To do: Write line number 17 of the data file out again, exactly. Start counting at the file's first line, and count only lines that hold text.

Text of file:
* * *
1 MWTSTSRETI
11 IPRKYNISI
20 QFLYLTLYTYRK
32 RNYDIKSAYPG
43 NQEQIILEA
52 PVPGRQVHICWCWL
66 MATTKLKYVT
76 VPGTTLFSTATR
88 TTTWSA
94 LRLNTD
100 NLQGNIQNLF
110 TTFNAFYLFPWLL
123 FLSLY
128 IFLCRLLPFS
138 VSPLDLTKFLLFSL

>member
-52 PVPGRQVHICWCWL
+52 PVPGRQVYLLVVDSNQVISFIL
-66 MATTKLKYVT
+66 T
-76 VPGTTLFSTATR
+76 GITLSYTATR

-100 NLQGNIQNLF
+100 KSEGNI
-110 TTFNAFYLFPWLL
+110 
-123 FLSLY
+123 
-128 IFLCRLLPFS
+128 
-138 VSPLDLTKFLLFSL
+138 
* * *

-52 PVPGRQVHICWCWL